DETAILED DESCRIPTION OF THE INVENTION
FIG. 6 is a front elevational view of the “jacket” iteration of the invention showing how the invention can have, optionally, two matching sets of snaps, VelcroŽ, or other means of attachment, such that when the pod holders are not in use the means of attachment can be attached to each other to close the pod holder and thereby present a small surface area or target to an opposing player.
This invention is directed toward a method of attaching paintball pods to an air canister in a manner which minimizes the target silhouette of the user, allows him/her to replace paintballs with relative ease, safety, and efficiency, and provides for a method of protecting both the unshot paintballs and the air canister along with its point of connection to the paintball gun.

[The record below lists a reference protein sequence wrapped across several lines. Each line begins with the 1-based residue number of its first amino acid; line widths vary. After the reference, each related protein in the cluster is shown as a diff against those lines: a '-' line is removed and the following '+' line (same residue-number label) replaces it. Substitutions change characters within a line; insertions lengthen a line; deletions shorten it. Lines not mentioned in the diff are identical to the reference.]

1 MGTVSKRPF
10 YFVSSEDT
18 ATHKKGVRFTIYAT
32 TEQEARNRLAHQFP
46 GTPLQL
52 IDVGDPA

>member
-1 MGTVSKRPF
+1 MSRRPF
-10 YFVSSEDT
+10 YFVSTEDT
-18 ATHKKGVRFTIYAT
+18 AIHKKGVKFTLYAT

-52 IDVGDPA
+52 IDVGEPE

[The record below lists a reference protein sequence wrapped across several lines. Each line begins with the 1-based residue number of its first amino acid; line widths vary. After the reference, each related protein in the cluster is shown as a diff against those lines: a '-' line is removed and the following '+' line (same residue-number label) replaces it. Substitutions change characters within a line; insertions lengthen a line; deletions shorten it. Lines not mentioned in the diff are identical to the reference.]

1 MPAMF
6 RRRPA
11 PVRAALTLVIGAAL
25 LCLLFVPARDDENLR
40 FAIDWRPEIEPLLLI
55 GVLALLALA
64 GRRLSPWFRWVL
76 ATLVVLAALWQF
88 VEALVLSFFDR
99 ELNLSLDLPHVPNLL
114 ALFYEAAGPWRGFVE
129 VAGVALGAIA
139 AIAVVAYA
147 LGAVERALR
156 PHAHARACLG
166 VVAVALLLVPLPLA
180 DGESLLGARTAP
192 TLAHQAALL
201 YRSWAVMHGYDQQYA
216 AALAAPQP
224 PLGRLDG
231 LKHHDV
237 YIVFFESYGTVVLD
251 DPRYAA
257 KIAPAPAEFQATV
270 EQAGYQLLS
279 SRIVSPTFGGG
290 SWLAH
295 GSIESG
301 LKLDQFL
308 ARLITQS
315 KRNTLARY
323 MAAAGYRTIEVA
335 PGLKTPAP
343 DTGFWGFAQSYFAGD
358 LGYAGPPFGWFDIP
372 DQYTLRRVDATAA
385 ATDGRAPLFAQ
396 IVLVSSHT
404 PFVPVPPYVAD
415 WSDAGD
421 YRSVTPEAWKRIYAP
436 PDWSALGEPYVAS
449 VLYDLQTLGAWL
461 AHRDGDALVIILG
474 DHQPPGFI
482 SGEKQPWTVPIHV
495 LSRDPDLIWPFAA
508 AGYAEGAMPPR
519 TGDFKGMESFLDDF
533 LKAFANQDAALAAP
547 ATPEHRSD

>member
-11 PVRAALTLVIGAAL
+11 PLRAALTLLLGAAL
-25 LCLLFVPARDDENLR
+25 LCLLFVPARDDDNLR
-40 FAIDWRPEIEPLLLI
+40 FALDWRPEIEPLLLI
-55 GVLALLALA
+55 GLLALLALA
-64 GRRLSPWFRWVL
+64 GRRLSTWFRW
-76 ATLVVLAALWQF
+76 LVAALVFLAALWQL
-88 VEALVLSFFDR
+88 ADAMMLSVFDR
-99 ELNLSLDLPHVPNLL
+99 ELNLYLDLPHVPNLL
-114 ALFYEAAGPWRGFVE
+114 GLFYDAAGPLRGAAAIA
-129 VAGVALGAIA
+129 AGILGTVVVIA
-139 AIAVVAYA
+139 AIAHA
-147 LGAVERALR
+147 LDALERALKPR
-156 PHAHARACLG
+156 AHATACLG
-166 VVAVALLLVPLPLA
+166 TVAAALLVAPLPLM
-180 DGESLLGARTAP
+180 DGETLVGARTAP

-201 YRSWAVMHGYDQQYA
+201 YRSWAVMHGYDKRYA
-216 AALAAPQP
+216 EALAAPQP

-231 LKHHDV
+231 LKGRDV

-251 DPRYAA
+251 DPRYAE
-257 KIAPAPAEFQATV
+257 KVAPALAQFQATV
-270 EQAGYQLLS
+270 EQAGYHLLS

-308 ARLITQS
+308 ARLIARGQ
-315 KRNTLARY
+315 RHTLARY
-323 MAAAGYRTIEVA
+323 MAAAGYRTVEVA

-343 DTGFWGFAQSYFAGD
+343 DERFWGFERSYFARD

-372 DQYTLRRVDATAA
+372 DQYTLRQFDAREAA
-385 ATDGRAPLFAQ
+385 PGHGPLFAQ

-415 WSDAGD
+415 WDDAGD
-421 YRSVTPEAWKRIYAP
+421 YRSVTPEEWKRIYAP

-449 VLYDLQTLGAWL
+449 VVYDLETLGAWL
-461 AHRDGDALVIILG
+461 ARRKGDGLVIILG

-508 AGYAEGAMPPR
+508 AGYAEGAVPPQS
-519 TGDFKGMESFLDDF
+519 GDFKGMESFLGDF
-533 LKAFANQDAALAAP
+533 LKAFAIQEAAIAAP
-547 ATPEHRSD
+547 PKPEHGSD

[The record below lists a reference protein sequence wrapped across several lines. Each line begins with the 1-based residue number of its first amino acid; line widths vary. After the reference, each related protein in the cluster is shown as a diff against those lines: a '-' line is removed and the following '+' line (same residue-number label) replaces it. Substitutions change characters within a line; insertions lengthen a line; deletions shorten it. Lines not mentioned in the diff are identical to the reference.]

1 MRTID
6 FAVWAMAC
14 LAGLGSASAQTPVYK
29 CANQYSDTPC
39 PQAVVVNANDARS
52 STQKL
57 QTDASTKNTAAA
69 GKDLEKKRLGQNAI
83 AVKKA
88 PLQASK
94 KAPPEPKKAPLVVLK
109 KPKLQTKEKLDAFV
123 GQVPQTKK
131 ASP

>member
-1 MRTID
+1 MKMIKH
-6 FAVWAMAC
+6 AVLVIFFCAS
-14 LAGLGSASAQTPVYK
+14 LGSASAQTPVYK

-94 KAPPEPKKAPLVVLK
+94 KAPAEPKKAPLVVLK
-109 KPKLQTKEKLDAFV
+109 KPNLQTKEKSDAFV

The invention comprises several components. There is a harness body, which is a flat sheet of fabric, neoprene, plastic or other suitable material that is designed to fit around an air canister, or alternatively, a piece of fabric, neoprene, plastic or other suitable material that is produced already contoured to fit around an air canister. The inside of the harness body can be padded with neoprene or another cushioning material to protect the air canister and its delicate point of connection with the paintball gun, and can be made of a non-skid or non-slip material such as neoprene, to prevent the harness body from slipping off, sliding around, or riding up the air canister. The harness body can fit around the air canister either by cinching it down snugly through Velcro, snaps, zippers, or another means of attachment, in which the attachment end of the harness body is slid through a wrap-back clasp, and secured back onto itself, or by having the harness body be made in a cylinder itself where it slides over the air canister.